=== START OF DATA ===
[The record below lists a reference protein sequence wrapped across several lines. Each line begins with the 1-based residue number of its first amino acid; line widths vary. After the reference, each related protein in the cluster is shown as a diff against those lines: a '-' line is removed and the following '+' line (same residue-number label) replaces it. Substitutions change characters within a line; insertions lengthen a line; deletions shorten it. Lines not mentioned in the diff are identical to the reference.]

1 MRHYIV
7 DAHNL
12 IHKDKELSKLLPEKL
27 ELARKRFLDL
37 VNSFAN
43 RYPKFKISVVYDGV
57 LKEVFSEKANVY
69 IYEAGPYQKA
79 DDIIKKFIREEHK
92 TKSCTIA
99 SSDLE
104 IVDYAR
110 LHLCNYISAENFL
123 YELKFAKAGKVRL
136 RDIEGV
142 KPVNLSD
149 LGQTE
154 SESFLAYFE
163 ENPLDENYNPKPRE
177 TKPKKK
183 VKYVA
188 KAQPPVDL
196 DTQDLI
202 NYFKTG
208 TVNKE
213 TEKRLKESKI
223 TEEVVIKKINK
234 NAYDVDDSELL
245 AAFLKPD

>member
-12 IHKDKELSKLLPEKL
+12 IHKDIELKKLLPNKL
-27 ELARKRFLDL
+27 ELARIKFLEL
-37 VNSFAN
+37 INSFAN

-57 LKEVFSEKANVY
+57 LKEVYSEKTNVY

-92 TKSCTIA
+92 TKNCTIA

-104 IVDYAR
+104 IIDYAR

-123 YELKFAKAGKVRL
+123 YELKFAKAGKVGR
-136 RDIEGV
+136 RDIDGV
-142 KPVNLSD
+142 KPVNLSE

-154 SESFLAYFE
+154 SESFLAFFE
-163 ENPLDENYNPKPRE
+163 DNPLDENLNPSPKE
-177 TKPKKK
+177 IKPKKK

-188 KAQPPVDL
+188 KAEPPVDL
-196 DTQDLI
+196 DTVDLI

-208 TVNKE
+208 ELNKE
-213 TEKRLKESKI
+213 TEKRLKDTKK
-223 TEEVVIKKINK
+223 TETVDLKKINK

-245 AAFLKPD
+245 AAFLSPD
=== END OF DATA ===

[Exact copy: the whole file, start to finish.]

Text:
[The record below lists a reference protein sequence wrapped across several lines. Each line begins with the 1-based residue number of its first amino acid; line widths vary. After the reference, each related protein in the cluster is shown as a diff against those lines: a '-' line is removed and the following '+' line (same residue-number label) replaces it. Substitutions change characters within a line; insertions lengthen a line; deletions shorten it. Lines not mentioned in the diff are identical to the reference.]

1 MRHYIV
7 DAHNL
12 IHKDKELSKLLPEKL
27 ELARKRFLDL
37 VNSFAN
43 RYPKFKISVVYDGV
57 LKEVFSEKANVY
69 IYEAGPYQKA
79 DDIIKKFIREEHK
92 TKSCTIA
99 SSDLE
104 IVDYAR
110 LHLCNYISAENFL
123 YELKFAKAGKVRL
136 RDIEGV
142 KPVNLSD
149 LGQTE
154 SESFLAYFE
163 ENPLDENYNPKPRE
177 TKPKKK
183 VKYVA
188 KAQPPVDL
196 DTQDLI
202 NYFKTG
208 TVNKE
213 TEKRLKESKI
223 TEEVVIKKINK
234 NAYDVDDSELL
245 AAFLKPD

>member
-12 IHKDKELSKLLPEKL
+12 IHKDIELKKLLPNKL
-27 ELARKRFLDL
+27 ELARIKFLEL
-37 VNSFAN
+37 INSFAN

-57 LKEVFSEKANVY
+57 LKEVYSEKTNVY

-92 TKSCTIA
+92 TKNCTIA

-104 IVDYAR
+104 IIDYAR

-123 YELKFAKAGKVRL
+123 YELKFAKAGKVGR
-136 RDIEGV
+136 RDIDGV
-142 KPVNLSD
+142 KPVNLSE

-154 SESFLAYFE
+154 SESFLAFFE
-163 ENPLDENYNPKPRE
+163 DNPLDENLNPSPKE
-177 TKPKKK
+177 IKPKKK

-188 KAQPPVDL
+188 KAEPPVDL
-196 DTQDLI
+196 DTVDLI

-208 TVNKE
+208 ELNKE
-213 TEKRLKESKI
+213 TEKRLKDTKK
-223 TEEVVIKKINK
+223 TETVDLKKINK

-245 AAFLKPD
+245 AAFLSPD